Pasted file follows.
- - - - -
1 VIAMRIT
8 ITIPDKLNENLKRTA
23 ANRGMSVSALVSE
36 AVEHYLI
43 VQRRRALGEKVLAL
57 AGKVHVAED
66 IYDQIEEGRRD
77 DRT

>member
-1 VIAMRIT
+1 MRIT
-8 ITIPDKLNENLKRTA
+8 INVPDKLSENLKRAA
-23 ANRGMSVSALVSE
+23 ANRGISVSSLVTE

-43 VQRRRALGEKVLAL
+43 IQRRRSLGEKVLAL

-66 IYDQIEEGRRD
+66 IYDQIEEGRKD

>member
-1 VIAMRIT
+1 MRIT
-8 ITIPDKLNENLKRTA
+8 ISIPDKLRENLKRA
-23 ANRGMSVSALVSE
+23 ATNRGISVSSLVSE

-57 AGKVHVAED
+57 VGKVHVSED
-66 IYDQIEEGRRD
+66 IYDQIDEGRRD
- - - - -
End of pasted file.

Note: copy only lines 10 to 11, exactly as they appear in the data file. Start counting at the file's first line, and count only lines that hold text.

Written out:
-1 VIAMRIT
+1 MRIT